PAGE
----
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Two key factors set the Vaccine Alliance apart from other actors in the field of international health aid:
In this section, we explain Gavi’s partnership model and profile the role of each of the Vaccine Alliance’s members.
The Bill & Melinda Gates Foundation's initial five-year pledge of US$ 750 million in 1999 provided the seed money to launch Gavi.
As a co-founder of Gavi and the UN's specialist agency on global health issues, WHO is a key implementing partner.
As the world's biggest buyer and supplier of vaccines for developing countries, UNICEF has a pivotal role in the Vaccine Alliance.
The World Bank brings the expertise of the world's biggest source of development assistance to the Vaccine Alliance.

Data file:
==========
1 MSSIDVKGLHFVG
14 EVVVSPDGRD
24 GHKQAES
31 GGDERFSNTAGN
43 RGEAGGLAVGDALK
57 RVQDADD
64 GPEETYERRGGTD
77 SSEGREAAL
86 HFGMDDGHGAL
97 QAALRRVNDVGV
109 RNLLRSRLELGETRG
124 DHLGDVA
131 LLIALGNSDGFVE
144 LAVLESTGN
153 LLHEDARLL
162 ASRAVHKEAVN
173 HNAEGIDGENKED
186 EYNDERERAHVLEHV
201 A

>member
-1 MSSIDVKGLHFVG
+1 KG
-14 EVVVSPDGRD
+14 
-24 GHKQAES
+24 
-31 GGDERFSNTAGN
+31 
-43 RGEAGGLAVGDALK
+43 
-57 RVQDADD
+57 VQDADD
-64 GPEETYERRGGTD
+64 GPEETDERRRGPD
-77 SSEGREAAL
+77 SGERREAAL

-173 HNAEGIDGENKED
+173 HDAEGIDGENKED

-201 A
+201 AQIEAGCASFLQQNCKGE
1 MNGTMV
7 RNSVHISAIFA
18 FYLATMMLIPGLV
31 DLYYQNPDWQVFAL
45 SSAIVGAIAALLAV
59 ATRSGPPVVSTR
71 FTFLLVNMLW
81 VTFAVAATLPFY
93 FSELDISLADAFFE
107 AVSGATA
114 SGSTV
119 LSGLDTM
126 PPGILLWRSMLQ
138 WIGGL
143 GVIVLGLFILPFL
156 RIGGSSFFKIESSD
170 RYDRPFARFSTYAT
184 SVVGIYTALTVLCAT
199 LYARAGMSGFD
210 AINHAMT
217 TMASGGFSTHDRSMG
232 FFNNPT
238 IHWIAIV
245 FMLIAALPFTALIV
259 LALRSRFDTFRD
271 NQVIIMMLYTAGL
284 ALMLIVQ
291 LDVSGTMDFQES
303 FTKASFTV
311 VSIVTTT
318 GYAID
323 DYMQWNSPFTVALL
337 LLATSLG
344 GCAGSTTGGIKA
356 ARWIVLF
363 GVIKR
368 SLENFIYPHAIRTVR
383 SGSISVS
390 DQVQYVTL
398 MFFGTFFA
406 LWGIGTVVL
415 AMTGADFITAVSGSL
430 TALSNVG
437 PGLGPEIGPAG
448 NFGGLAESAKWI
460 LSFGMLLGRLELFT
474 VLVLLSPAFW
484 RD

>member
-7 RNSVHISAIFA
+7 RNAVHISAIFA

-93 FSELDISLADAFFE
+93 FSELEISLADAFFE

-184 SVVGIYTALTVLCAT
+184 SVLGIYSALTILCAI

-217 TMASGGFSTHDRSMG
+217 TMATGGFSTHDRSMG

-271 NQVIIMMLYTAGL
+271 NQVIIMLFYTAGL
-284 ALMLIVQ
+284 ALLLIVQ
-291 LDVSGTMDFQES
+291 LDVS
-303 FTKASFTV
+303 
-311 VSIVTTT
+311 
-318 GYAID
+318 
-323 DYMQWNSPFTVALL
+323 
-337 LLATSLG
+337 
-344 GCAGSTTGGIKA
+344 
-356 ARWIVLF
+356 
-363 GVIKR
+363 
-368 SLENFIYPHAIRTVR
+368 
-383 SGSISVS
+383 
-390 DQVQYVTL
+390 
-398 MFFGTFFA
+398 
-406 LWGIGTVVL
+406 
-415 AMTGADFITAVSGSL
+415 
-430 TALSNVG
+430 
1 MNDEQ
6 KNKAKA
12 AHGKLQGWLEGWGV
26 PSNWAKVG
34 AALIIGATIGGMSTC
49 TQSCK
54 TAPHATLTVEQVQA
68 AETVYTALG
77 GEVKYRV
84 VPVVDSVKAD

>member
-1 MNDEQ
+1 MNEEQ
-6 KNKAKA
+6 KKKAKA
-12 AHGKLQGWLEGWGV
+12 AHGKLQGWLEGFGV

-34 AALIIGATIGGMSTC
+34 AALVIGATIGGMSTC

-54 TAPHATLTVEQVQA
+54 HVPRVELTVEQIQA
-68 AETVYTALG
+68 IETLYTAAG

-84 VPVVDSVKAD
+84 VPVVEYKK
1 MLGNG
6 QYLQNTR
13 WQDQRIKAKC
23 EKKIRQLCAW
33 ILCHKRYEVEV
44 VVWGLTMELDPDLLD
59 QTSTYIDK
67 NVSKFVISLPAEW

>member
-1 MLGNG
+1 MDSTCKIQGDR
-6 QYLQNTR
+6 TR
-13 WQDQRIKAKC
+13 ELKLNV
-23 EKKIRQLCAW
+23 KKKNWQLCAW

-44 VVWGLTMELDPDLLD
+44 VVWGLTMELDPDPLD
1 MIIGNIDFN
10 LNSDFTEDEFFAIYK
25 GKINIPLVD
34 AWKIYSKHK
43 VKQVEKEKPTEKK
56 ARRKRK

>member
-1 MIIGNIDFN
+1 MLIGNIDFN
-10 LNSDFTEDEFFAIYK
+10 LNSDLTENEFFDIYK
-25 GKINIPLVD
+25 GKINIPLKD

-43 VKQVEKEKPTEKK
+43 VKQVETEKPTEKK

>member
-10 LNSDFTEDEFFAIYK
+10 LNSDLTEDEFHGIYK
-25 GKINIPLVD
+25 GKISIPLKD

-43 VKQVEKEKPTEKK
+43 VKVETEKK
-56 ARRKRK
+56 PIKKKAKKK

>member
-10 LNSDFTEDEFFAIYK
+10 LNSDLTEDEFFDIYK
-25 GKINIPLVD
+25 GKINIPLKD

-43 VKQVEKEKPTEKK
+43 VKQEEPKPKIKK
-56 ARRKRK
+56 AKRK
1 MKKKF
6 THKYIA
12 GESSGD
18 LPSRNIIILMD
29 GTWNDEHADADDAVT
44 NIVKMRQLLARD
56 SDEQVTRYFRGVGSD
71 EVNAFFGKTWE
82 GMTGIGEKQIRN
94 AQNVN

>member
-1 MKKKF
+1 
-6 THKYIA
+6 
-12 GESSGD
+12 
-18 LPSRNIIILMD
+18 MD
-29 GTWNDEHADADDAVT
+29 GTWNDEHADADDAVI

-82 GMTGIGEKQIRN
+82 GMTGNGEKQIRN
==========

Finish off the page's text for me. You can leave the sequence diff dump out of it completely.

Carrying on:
Developing countries are the most important part of the Vaccine Alliance. They apply for support, manage grants and finance immunisation programmes.
Industrialised country governments' experience in overseas development and funding ensure health is prioritised in aid programmes.
CSOs help deliver vaccines to remote communities, implement vaccine programmes and advocate for immunisation.
Gavi aims to make vaccines more affordable for low-income countries by expanding the range of suppliers to include developing country manufacturers.
Gavi harnesses the technical expertise of the IFPMA to ensure new vaccines are available that address the needs of developing countries.
Partnership with the research community allows Gavi to tap in the latest information and thinking from the scientific, medical and product delivery communities.
Gavi support is available to the 73 poorest countries in the world. Over 20 countries are projected to graduate from Gavi’s support by 2020.
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© Gavi 2015
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